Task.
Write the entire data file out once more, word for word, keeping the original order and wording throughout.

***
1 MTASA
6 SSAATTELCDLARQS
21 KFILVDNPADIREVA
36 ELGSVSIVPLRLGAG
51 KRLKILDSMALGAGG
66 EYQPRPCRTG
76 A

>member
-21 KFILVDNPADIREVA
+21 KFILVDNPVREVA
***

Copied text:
1 MTASA
6 SSAATTELCDLARQS
21 KFILVDNPADIREVA
36 ELGSVSIVPLRLGAG
51 KRLKILDSMALGAGG
66 EYQPRPCRTG
76 A

>member
-21 KFILVDNPADIREVA
+21 KFILVDNPVREVA